Paris may be exotic to many, but two visitors touring with their music in 1989 had opposite takes: for Osceola Mays, (Lillias White) untrained singer from Dallas formed by gospel at church and a history of slavery, Paris was a place that did not discriminate for her color. She never wanted to leave. For John Burrus, (Scott Wakefield) white rodeo cowboy who had been there before, during the war, the concert series was a job working his guitar, in Western regalia, pointy boots, wide-brimmed hat, and cowboy shirt. A more unlikely pair you will never meet but for the York Theater production at Saint Peter's that brings them together. Alan Govenar's Texas in Paris tells a little known story of these two, brought to Paris to entertain; Govenar deftly teases out their world, creating a dialogue about race, justice, and class in America. Director Akin Babatunde makes the music dovetail beautifully. That the two come to understand each other is no surprise, but the fine performances are this entertainment's miracle.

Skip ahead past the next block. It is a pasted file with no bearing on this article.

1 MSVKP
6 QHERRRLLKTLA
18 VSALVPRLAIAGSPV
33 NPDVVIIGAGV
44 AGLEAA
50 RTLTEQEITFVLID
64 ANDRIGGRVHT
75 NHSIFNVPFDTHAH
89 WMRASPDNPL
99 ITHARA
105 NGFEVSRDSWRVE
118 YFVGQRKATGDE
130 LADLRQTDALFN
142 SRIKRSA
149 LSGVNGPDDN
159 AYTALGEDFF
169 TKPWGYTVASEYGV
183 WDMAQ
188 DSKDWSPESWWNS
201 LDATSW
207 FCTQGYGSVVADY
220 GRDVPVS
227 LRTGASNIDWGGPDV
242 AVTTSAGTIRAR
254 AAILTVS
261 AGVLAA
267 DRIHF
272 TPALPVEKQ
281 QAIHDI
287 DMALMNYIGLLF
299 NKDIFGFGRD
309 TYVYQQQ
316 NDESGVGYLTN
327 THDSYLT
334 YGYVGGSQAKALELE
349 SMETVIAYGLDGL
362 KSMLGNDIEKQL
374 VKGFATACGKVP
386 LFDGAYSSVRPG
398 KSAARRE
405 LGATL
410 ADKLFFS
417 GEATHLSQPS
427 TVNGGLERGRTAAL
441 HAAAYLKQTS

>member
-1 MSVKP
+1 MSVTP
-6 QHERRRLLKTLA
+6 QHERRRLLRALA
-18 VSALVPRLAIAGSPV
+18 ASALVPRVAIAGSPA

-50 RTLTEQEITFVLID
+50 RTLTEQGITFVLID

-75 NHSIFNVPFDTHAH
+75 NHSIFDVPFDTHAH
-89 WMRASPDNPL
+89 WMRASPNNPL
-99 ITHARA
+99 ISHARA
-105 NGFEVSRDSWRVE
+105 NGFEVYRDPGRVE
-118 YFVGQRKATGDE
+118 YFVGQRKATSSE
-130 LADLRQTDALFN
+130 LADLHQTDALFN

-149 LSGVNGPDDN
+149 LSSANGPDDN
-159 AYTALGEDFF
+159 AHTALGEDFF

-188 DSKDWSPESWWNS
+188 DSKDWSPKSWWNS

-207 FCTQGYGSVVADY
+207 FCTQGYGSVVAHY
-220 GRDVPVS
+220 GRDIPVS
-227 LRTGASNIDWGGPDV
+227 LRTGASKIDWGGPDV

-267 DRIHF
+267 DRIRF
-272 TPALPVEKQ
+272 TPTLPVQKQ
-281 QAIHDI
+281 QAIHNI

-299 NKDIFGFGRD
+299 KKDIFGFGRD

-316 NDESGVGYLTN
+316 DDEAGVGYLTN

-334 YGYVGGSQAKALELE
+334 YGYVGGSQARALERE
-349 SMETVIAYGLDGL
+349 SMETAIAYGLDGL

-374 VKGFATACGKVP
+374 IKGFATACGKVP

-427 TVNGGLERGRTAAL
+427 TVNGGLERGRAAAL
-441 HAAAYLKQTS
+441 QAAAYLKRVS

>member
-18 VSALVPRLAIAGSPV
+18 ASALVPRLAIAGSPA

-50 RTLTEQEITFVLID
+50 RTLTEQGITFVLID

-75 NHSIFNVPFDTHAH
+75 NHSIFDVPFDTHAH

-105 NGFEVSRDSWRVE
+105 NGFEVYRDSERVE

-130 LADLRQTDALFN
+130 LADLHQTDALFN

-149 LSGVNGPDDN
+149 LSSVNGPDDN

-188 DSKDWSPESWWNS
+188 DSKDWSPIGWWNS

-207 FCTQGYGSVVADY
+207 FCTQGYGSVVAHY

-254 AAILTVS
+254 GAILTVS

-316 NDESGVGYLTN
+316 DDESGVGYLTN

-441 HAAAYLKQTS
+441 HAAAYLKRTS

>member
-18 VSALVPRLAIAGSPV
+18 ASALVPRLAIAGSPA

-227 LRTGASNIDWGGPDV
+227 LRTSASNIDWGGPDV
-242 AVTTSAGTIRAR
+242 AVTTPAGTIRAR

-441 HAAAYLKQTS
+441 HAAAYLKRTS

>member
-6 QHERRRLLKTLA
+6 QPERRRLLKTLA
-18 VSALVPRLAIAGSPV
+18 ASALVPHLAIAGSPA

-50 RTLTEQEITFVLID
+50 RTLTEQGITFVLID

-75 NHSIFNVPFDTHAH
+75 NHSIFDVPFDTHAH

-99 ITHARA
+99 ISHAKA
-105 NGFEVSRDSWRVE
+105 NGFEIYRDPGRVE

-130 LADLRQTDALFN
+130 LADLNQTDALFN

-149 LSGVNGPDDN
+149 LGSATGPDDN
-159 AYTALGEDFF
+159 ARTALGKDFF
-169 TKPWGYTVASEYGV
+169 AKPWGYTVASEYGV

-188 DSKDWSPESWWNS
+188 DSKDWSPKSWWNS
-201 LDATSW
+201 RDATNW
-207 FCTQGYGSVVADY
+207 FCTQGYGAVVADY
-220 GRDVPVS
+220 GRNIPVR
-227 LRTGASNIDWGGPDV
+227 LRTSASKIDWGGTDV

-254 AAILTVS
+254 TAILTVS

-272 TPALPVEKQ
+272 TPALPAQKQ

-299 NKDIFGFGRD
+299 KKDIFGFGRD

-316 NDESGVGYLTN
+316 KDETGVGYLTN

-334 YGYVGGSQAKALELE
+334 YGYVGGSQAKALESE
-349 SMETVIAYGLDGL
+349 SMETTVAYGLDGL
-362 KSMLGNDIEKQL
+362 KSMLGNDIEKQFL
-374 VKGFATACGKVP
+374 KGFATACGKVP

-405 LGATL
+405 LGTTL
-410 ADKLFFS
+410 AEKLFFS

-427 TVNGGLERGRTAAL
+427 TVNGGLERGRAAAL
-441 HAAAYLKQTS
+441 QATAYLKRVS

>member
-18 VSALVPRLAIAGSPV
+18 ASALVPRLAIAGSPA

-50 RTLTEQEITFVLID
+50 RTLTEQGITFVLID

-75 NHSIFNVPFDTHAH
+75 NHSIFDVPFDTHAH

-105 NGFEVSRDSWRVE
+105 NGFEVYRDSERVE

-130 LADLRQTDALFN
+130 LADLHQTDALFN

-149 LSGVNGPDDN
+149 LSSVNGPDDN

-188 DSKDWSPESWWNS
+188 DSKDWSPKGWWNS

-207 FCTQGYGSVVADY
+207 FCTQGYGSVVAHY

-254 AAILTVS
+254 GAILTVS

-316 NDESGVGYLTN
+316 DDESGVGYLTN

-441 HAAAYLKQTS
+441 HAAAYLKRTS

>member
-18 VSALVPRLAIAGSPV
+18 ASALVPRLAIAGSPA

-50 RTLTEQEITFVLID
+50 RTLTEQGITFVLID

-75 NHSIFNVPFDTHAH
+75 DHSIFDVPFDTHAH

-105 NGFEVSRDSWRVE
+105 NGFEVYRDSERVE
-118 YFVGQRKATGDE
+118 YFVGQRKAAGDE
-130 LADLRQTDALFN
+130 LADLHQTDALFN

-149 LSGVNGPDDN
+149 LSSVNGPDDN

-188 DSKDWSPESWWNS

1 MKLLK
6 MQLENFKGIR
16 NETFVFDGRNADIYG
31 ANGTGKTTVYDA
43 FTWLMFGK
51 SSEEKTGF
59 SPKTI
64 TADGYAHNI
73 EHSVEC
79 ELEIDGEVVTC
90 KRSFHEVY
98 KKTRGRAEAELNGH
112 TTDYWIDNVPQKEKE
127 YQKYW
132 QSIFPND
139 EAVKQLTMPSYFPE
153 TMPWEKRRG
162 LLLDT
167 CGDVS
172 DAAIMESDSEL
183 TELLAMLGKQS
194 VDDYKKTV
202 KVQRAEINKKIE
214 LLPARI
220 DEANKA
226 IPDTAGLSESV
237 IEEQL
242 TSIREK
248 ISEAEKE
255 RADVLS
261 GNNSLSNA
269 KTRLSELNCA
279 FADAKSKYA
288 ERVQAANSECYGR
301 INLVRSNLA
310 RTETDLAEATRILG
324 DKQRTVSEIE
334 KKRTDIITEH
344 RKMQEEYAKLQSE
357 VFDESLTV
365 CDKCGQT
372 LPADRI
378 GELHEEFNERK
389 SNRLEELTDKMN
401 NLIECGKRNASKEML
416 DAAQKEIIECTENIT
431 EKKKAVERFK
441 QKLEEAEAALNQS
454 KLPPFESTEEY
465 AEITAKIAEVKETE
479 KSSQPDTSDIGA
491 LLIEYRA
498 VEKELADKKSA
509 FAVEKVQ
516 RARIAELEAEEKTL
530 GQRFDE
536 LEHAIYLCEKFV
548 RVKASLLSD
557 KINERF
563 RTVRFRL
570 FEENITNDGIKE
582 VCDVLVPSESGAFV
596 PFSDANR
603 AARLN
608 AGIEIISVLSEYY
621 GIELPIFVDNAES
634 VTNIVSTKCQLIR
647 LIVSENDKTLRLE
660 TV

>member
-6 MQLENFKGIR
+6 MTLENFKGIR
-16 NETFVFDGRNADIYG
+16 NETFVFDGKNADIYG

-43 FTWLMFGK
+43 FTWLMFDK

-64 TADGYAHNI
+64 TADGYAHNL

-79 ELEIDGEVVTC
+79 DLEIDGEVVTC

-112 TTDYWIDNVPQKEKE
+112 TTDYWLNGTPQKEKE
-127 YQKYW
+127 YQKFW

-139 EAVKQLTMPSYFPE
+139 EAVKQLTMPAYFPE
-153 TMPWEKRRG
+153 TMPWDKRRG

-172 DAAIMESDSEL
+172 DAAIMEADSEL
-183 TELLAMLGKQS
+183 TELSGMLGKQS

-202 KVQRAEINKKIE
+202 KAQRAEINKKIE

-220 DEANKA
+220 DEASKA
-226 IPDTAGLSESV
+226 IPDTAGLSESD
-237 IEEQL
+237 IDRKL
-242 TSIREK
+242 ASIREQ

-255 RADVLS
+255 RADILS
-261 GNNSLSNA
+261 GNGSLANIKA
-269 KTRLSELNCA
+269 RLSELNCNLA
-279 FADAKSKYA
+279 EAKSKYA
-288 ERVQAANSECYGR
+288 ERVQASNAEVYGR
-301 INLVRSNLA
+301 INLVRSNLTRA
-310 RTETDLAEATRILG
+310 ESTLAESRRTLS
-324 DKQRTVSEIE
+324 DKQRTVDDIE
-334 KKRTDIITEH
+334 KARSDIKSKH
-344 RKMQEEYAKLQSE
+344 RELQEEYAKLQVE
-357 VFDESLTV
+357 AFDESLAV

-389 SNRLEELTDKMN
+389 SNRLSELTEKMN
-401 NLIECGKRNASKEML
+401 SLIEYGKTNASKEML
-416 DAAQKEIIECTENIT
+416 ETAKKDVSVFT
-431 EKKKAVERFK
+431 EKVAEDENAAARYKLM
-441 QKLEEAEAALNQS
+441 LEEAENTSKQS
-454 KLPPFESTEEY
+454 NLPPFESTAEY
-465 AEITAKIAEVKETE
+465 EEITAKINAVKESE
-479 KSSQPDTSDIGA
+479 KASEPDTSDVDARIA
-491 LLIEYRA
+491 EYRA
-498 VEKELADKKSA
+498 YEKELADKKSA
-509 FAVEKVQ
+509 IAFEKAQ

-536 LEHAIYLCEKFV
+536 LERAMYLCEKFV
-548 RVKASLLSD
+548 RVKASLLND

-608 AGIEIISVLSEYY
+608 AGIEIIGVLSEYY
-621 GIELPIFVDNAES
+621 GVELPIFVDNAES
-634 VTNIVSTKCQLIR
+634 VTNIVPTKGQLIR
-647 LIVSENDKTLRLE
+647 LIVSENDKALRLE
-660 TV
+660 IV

Tony-winning Lillias White (for her role as a prostitute in The Life), and recent recipient of the Bistro Award for her run at 54 Below, accompanies herself clapping palms, hitting hips, her beats syncopated with that powerhouse voice. Scott Wakefield (from the short-lived but excellent Hands on a Hard Body) does country western. They solo, and duet on standout songs and classics: "When the Saints Go Marching In" "Git Along Little Doggie." You only wish to know more about how those Paris audiences greeted them and their music. Confined onstage with videos behind them to suggest Paris outside, they seem hermetically sealed, but that atmosphere then becomes very intimate with split screen hotel beds, and two different chairs strategically placed. This gem of a musical evening is a rare treat.
A version of this post also appears on Gossip Central.